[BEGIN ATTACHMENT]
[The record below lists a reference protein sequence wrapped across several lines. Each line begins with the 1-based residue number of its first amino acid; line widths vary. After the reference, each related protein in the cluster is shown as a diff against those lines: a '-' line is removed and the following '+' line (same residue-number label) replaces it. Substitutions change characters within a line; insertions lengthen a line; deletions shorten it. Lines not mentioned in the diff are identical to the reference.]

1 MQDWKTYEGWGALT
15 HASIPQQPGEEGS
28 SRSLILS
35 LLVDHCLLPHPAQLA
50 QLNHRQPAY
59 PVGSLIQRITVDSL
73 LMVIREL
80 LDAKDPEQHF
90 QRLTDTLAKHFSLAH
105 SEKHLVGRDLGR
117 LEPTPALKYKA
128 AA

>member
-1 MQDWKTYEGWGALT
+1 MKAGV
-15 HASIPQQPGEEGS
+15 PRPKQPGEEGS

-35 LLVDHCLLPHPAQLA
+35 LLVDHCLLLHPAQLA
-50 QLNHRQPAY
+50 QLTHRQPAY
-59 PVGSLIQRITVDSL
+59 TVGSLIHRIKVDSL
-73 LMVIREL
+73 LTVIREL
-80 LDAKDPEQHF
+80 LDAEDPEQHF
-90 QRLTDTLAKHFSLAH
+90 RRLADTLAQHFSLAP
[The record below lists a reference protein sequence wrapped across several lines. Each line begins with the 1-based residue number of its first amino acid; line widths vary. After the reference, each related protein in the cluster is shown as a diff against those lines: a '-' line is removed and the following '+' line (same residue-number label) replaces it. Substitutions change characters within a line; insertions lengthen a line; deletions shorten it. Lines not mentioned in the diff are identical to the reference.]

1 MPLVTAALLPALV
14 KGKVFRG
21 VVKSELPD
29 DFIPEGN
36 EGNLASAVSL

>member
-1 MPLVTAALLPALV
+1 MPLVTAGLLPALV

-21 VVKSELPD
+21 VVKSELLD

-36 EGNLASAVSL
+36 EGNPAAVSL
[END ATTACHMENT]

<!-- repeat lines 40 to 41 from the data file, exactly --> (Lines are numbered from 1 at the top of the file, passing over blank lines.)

-21 VVKSELPD
+21 VVKSELLD